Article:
"I think that when you abuse the environment, you abuse yourself."
When Isatou Ceesay was growing up in Njau, the Gambia she discovered that plastic bags easily replaced her broken palm leaf basket. Telling Grandmother Mbombeh of her new way to carry home fruit and vegetables, led her grandmother to note that the city was full of plastic bags. At first Isatou finds the plastic bags handy and attractive. But soon she comes to realize they don't last forever and that unlike her palm leaf basket, the plastic bags do not crumble and mix in with the soil. Instead, discarded plastic bags clog the pathways and fields, marring the beauty of her village. Not only that but the goats, a source of wealth for Isatou's family and other families, are eating the plastic bags and dying. Isatou's grandmother loses three goats this way.
Isatou decides she must do something but what? She begins collecting and washing the discarded plastic bags she finds in Njau. Then a brilliant idea comes to Isatou, one that not only helps to recycle the bags but also provides a source of income for the women of Njau.
In Canada we have a well developed municipal waste collection program that includes regular garbage, recycling and in some communities organic waste collection. However in the Gambia this did not exist and still does not in most communities in the country. The result is that garbage litters city streets and rural areas and is often burned, releasing damaging chemical compounds into the air. Litter chokes and kills livestock and creates unsanitary conditions leading to disease.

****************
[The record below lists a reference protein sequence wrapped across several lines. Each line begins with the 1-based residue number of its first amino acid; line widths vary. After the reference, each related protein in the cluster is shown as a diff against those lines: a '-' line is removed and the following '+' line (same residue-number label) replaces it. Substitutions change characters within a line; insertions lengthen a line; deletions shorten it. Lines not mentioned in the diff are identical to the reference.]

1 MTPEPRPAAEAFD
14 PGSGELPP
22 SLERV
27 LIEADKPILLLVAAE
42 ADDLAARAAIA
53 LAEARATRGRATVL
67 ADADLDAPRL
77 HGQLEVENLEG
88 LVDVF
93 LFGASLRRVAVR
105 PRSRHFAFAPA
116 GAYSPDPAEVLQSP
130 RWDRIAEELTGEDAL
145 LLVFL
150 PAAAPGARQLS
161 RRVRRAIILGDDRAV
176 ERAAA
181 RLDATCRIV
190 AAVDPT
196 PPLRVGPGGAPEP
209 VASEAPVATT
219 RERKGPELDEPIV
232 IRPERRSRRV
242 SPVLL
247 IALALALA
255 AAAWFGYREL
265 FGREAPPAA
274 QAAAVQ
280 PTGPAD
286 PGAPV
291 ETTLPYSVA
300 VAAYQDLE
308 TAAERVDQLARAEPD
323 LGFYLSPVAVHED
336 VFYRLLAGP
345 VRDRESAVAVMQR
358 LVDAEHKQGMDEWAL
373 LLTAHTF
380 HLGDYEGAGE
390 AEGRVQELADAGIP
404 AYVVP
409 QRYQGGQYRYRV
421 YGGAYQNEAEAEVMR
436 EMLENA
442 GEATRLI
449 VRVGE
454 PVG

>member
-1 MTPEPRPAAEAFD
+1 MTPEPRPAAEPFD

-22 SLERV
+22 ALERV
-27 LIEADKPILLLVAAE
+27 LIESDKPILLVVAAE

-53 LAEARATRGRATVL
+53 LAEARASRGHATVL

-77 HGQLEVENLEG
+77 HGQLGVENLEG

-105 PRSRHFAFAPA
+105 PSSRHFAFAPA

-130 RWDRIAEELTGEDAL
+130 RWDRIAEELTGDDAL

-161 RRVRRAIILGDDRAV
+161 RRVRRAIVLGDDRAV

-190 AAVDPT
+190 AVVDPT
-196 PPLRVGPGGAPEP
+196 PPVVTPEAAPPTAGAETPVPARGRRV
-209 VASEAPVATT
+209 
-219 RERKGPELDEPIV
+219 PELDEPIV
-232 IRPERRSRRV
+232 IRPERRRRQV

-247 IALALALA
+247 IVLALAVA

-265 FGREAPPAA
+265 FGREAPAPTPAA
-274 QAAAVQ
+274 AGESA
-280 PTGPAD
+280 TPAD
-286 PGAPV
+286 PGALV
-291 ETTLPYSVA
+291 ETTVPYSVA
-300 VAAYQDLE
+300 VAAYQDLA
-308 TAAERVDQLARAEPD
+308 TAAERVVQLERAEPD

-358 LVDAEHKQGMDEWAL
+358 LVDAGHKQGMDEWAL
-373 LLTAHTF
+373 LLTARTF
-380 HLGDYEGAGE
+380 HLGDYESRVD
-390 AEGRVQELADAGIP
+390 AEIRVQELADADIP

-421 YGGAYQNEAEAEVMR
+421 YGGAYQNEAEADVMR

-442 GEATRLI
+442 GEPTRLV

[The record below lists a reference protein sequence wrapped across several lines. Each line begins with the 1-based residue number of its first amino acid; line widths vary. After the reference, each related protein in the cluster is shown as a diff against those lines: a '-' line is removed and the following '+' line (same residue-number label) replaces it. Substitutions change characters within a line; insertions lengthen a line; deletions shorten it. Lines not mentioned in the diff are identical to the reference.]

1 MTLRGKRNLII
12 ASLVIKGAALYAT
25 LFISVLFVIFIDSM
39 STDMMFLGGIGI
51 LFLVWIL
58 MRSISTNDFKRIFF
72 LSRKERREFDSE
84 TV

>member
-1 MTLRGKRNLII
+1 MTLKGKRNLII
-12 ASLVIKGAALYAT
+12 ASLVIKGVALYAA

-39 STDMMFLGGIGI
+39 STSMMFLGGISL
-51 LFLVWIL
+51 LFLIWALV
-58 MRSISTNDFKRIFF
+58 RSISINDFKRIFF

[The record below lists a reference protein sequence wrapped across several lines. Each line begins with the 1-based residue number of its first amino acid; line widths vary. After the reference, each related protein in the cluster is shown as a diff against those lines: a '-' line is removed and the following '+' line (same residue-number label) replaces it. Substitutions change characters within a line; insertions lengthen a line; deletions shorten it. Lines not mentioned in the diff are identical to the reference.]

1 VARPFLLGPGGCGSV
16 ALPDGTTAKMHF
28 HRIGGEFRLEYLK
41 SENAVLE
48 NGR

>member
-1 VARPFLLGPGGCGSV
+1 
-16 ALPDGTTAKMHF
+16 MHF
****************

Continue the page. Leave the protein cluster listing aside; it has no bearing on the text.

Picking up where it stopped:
In 1997 Isatou and three other women started the Recycling Center of Njau. Their initial goal was to teach the women of her village to recycle plastic waste and become leaders in the management of waste within their communities. This meant changing the role of women in their village to some extent, encouraging them to become advocates for recycling and social responsibility and to become small business entrepeneurs.
Miranda Paul tells the Isatou Ceesay's story in simple prose. Isatou Ceesay demonstrates how just one person can have a profound influence on her community. In this case Isatou not only found a way to recycle the plastic bags which were choking the beautiful countryside but also eventually turn the women of Njau's efforts into an economically viable business.
Elizabeth Zunon utilizes collages made of colourful papers and leftover plastic shopping bags to create the illustrations for One Plastic Bag, connecting her artwork to the story of recycling. Miranda Paul also includes an Author's Note that details her visits to The Gambia and how the country was overwhelmed with garbage. But one person began to work to change that. Isatou Ceesay's efforts not only helped clean up N'Jau but also brought the first public library to her region. The book also includes a glossary of Wolof, on of the native languages of the Gambia.
One Plastic Bag: Isatou Ceesay and The Recycling Women of the Gambia by Miranda Paul
Minmeapolis, Minnesota: Millbrook Press 2015